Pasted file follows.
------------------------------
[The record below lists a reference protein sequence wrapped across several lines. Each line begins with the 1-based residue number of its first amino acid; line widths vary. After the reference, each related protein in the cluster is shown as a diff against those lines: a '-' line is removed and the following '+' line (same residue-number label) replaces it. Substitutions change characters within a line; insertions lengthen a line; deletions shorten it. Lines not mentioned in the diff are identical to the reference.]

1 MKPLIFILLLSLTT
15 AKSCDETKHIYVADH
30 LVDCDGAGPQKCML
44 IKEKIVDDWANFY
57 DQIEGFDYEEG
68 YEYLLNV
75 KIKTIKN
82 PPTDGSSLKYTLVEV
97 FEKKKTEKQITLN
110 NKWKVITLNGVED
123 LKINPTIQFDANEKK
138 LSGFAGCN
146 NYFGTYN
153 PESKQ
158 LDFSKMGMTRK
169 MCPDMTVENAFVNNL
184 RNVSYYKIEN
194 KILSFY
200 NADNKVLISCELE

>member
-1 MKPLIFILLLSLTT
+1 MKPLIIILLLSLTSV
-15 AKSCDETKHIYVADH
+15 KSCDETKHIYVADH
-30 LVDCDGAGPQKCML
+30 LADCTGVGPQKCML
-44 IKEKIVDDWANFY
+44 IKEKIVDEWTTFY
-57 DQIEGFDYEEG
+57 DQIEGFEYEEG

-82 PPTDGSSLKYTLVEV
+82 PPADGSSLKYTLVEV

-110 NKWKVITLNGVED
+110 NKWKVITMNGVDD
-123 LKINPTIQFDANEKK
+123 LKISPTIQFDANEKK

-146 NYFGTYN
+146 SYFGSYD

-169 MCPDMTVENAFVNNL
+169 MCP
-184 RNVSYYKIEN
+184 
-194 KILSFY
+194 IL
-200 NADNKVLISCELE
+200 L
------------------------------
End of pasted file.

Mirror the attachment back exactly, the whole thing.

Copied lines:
[The record below lists a reference protein sequence wrapped across several lines. Each line begins with the 1-based residue number of its first amino acid; line widths vary. After the reference, each related protein in the cluster is shown as a diff against those lines: a '-' line is removed and the following '+' line (same residue-number label) replaces it. Substitutions change characters within a line; insertions lengthen a line; deletions shorten it. Lines not mentioned in the diff are identical to the reference.]

1 MKPLIFILLLSLTT
15 AKSCDETKHIYVADH
30 LVDCDGAGPQKCML
44 IKEKIVDDWANFY
57 DQIEGFDYEEG
68 YEYLLNV
75 KIKTIKN
82 PPTDGSSLKYTLVEV
97 FEKKKTEKQITLN
110 NKWKVITLNGVED
123 LKINPTIQFDANEKK
138 LSGFAGCN
146 NYFGTYN
153 PESKQ
158 LDFSKMGMTRK
169 MCPDMTVENAFVNNL
184 RNVSYYKIEN
194 KILSFY
200 NADNKVLISCELE

>member
-1 MKPLIFILLLSLTT
+1 MKPLIIILLLSLTSV
-15 AKSCDETKHIYVADH
+15 KSCDETKHIYVADH
-30 LVDCDGAGPQKCML
+30 LADCTGVGPQKCML
-44 IKEKIVDDWANFY
+44 IKEKIVDEWTTFY
-57 DQIEGFDYEEG
+57 DQIEGFEYEEG

-82 PPTDGSSLKYTLVEV
+82 PPADGSSLKYTLVEV

-110 NKWKVITLNGVED
+110 NKWKVITMNGVDD
-123 LKINPTIQFDANEKK
+123 LKISPTIQFDANEKK

-146 NYFGTYN
+146 SYFGSYD

-169 MCPDMTVENAFVNNL
+169 MCP
-184 RNVSYYKIEN
+184 
-194 KILSFY
+194 IL
-200 NADNKVLISCELE
+200 L